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There have been increasing calls from umpires recently to ditch the traditional starting bounce as a way to get the match underway. Many have complained about the stress they endure when throwing the opening bounce and, also, of the players’ wellbeing when they clash in the middle. Recently though, the AFL commission held a vote on the matter and it seems as though the iconic starting method will be retained for the future.
Football operations manager Steve Hocking, as well as his colleague, AFL chairman Richard Goyder, both felt that the bounce was an iconic and unique part of the game and fans would be delighted with the decision to keep it in the sport. With the recent International Rules Series against Ireland proving to be so successful, it doesn’t seem like the right time to be meddling with the tried and trusted rules of the game. They also said that it was not something that would be addressed again anytime shortly, suggesting that the bounce was in fact here to stay.
Goyder also pointed out that spectators loved the anticipation of the bounce as they stand and roar their team on in hope of victory from the terraces. It is definitely something that has long been associated with the spectacle that is AFL, and the game’s loyal followers love the thrill of mighty ruckmen like Adelaide Power’s Paddy Ryder crashing their bodies into each other. What would the ‘Tiger Army’ think when the season kicks off on March 22nd if they can’t start their title defence with a smashing bounce in the middle to announce they’re are back for 2018?
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Whether or not the commission made the call to scrap or keep the famous introduction to the match, the passionate spectators were never going to abandon their beloved game. Already bookmakers such as Betway Sports have seen bettors enthusiastically jumping behind their team in hope of claiming some silverware next season. Surprisingly though it’s not Grand Final winners Richmond Tigers receiving the most attention and, as of 24th of November, the Greater Western Sydney Giants have jumped out to become the early favourites as they continue to search for their maiden premiership.
The Umpire’s Say
However, it hasn’t so much been the fans that have been pushing for this change, with the game’s umpires the main protagonists for a different start. Ray Chamberlain, who seemingly became the main spokesperson for the officials, has umpired 264 games in 13 seasons and said there was tremendous pressure on his colleagues to execute the move correctly.
He also confirmed that many officials involved in the game have needed counselling or medication to deal with the physical toll and mental stress they endure while on the pitch. According to some of the referees, shoulder reconstructions and agonizing back pain are becoming commonplace within the industry, with some even being forced into early retirement or having to choose a new line of work that isn’t so demanding on their body. Perth-based umpire Luke Farmer is a perfect example of this and hasn’t worked for over 18 months after having surgery to correct some of the problems in his back.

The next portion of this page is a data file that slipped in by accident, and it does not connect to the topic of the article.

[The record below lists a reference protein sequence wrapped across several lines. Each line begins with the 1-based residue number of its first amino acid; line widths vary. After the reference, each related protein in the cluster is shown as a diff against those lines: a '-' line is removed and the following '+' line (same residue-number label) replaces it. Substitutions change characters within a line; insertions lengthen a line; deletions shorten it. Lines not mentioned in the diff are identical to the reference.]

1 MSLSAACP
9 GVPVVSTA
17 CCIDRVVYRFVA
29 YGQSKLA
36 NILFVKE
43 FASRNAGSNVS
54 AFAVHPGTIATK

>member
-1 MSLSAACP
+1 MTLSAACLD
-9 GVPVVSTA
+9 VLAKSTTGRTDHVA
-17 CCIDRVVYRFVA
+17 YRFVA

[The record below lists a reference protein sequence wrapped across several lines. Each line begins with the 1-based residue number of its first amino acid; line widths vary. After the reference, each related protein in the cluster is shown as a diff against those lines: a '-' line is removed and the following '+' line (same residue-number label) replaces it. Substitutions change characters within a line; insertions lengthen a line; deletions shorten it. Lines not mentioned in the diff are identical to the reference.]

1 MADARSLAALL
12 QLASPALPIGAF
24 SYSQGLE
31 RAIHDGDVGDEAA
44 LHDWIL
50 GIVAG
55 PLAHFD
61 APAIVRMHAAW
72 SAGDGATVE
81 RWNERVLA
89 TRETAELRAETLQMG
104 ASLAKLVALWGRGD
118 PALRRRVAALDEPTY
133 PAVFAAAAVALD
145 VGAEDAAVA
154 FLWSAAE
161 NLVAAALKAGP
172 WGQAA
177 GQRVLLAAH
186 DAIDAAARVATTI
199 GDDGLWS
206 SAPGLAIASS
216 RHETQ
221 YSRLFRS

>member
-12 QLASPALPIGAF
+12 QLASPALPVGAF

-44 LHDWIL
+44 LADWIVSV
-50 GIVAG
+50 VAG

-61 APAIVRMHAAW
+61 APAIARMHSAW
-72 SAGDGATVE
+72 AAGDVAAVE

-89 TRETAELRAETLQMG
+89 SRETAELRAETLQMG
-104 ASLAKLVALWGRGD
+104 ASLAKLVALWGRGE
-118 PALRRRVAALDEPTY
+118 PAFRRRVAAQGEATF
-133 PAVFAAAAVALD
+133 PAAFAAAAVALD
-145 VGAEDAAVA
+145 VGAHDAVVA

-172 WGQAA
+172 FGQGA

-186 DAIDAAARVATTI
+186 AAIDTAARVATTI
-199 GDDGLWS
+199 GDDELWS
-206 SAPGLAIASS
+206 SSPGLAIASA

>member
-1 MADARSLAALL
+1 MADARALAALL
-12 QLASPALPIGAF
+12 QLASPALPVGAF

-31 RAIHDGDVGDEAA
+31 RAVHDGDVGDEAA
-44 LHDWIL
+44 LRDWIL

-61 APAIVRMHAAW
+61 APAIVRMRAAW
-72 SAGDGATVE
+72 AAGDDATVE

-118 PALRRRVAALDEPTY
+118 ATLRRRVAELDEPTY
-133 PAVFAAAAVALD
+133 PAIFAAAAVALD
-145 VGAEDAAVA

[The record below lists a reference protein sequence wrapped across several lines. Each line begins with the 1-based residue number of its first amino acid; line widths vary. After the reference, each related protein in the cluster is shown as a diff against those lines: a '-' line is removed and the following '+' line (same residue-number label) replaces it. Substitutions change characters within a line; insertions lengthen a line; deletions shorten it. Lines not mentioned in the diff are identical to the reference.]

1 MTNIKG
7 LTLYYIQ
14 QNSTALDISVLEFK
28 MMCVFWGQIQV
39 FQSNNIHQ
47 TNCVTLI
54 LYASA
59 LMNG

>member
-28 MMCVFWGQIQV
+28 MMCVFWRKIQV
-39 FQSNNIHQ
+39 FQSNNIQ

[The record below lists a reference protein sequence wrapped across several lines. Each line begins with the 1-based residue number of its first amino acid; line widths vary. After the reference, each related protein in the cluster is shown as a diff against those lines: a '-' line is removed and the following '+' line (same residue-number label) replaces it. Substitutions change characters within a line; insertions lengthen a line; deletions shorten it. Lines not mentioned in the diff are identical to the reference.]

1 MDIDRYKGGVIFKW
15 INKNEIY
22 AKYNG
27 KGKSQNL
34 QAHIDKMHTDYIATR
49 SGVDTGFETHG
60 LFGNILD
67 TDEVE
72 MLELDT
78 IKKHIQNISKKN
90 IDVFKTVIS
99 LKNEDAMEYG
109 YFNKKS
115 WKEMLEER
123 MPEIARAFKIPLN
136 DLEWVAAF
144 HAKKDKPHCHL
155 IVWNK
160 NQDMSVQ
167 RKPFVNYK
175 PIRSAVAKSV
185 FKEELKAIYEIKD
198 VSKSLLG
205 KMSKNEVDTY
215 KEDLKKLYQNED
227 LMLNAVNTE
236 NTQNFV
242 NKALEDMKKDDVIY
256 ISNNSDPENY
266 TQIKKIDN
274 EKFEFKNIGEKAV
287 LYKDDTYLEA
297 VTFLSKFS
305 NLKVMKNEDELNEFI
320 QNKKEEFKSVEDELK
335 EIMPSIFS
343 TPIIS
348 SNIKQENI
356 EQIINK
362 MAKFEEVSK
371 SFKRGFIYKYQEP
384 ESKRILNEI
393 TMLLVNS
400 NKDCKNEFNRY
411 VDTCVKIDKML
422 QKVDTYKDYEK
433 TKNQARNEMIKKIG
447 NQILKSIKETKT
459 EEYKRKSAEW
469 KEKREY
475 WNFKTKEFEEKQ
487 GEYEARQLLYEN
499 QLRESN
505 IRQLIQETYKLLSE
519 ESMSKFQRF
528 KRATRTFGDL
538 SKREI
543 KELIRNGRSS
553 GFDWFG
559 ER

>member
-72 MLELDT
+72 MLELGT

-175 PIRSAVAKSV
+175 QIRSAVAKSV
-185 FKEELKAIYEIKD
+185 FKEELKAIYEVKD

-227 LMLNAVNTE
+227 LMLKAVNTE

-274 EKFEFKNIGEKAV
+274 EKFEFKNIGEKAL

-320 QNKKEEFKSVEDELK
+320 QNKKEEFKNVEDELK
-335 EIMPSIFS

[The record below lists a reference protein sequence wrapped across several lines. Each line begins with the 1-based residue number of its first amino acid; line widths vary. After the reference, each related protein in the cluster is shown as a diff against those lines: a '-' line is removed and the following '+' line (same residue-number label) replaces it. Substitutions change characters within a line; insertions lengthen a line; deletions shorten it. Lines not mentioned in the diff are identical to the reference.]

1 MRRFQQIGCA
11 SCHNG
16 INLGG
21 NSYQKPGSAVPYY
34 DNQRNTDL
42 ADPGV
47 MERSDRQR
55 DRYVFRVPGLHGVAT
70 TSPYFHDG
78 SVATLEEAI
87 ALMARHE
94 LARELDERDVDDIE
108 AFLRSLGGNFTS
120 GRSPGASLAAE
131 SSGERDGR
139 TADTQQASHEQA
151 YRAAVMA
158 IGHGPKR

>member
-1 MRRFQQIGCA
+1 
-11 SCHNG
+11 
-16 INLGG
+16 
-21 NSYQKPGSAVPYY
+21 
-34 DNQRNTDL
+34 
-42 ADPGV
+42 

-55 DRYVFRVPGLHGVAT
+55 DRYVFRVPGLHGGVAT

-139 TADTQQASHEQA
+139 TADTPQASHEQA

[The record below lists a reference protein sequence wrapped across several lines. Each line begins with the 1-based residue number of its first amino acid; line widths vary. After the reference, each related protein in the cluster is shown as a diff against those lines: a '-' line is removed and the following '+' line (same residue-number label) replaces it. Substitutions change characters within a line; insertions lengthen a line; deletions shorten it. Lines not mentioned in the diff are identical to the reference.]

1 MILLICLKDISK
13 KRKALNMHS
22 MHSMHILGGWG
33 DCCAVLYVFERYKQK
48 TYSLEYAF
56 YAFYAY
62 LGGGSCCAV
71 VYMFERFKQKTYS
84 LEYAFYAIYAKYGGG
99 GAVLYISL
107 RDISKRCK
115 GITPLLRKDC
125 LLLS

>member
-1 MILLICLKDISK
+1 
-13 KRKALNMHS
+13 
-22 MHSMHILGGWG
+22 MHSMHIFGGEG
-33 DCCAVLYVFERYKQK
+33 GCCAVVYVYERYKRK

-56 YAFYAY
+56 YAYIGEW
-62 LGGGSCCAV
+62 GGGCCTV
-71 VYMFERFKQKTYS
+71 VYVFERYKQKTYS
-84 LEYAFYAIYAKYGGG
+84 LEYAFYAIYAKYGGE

Even coaches thought it was a good idea to scrap the bounce, with a recent AFL survey finding that 15 out of 18 were in favour of getting rid of the traditional method.
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Chamberlain was quick to mention the significant fact that the bounce was also not practised in any other league in Australia. Junior umpires who are trying to break into the elite level have virtually no practice with using this technique, with a simple ‘throw up’ the preferred method in other competitions. It’s understandable why officials are questioning the decision to remain the only league where the bounce still features.
It will be interesting to see how the umpires feel after the first round of footy is completed, when the West Coast Eagles take on the Sydney Swans in Perth. Will they push for more action or will they accept the decision and simply move on with the task at hand?
Steve Hocking responded to the problems raised by this recent debate and said they will now invest more resources and offer support to deal with the concerns within the profession. There was mention of teaching better technique and even if they should look into having a specialist bouncer that could take more of the centre-square bounces.
Hopefully, in the future, the AFL can work together with the umpires to ensure their players’ physical and mental health isn’t jeopardized in any way. The good news is that, at the moment, they are still happy to be out on the field, and we can look forward to another stellar year of footy next season.